3. Pressing the first and third lowers it two and a half tones.
  4. Pressing all three at the same time lowers it three whole tones.

What we are doing by pressing the valves or pistons is lowering the starting point of the harmonic series. Chromaticism is made possible by using a combination of all of the previous combinations.

Trumpets in other keys

Although the B flat piston trumpet is the one used the most in conservatories, bands and in jazz, the rediscovery of Baroque works and contemporary vanguard music has resulted in the construction and use of other modern trumpets in other keys.

As the length of the tube is made shorter the tuning of the trumpet rises and results in a higher pitched instrument.

C Trumpet

In symphony orchestras the most popular trumpet is the C trumpet, possibly due to its increased sound projection and the security of the attack in the high register.

Eb/D Trumpet

The D trumpet was frequently used for Baroque works, but is now rarely used. It was around 1861 when the Frenchman Hippolyte Duhem ordered the first trumpet of this kind, which spread progressively to Belgium (1870), Germany (1885), and England (1892).

However, today the E flat/D trumpet, used principally for the Haydn and Hummel concertos and also various orchestral excerpts, is used more than just the D trumpet.

F/G Trumpet

The F trumpet was mainly used to play Bach’s Brandenburg Concerto no. 2. The first person to discover that this piece could be played more comfortably with an F trumpet was the Polish trumpet player Adolf Scholz around 1850.

The G trumpet was also frequently used to play Bach’s works. The first one was made in Paris in 1885 for Sylvain Teste, who played Bach’s Magnificat on April 21st of that year.

Nowadays there are trumpets with interchangeable tuning slides, which can modify the key of the instrument between F and G depending on the needs of the player.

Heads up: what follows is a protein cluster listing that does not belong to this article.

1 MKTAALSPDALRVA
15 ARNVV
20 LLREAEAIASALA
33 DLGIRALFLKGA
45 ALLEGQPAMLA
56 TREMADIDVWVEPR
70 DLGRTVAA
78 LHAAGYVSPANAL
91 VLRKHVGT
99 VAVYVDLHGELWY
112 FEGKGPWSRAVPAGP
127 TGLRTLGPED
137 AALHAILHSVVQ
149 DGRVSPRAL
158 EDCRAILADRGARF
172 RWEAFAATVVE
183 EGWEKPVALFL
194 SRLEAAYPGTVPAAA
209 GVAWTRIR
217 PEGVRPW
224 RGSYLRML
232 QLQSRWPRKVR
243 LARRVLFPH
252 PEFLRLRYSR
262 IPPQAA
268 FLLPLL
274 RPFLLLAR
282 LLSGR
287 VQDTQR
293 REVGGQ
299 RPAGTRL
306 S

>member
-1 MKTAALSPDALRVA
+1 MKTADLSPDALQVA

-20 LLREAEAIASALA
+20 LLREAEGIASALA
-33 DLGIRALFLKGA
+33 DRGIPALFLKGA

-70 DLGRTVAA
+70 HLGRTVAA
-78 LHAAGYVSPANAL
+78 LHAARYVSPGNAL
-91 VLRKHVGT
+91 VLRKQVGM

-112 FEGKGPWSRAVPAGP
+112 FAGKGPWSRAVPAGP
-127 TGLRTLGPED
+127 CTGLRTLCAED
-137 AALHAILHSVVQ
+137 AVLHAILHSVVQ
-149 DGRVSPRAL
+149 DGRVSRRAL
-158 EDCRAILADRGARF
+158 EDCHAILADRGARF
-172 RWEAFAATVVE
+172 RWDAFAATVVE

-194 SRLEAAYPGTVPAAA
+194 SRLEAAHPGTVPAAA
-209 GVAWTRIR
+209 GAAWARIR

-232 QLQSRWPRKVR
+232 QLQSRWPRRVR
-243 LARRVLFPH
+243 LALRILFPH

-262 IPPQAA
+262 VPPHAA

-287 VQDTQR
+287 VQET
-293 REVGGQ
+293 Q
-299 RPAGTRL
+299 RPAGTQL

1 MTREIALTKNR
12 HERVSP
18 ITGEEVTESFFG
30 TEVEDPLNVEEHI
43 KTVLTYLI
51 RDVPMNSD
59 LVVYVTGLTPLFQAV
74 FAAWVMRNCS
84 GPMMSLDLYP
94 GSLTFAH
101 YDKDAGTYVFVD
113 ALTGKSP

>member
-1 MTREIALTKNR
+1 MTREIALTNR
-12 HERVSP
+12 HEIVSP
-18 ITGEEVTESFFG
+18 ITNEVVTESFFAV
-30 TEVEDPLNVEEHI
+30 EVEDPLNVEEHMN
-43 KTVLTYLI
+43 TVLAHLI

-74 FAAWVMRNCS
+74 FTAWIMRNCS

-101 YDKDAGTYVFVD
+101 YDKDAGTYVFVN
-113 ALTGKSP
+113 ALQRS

Bb/A Piccolo Trumpet

Last but not least we have the A and B flat high trumpet, known as the piccolo trumpet made popular by the German trumpet player Adolf Scherbaum and the French trumpet player Maurice Andre, which is the currently the trumpet used the most for Baroque music and for some contemporary compositions. In the same way that the F/G trumpet’s tuning could be changed by different tuning slides, the same occurs with the Bb/A piccolo.

There are also C piccolo trumpets.

Due to the different construction from that of a normal trumpet, the piccolo trumpet shouldn’t be played using the same technique as that of a normal B flat or C trumpet. In the Trumpetland School there are specific videolessons to help you learn how to play the piccolo trumpet.

Other instruments in the trumpet family


The cornet was invented in 1814 with the invention of pistons. The trumpet took longer to adapt to this new technology. The conical tubing of the cornet produced a warm and velvety sound, in contrast to the penetrating sound of the trumpet.

The combination of these factors resulted in composers writing separate parts for trumpets and cornets: the trumpet was relegated to fanfare passages while the cornet enjoyed the more agile and expressive ones.

Some famous Cornet virtuosos of the time were Jean-Baptiste Arban, Jules Levy and Herbert Lincoln Clarke.


The flugelhorn came from the German bugle, it was similar to a natural trumpet but with a conical section and was used by the infantry. Around 1840, Adolph Sax added keys (keyed bugle).

The current flugelhorn is a bugle with pistons. It is generally used in bands and jazz groups and is tuned in B flat.

Some masters of the flugelhorn are Clark Terry, Chuck Mangione and Paolo Fresu.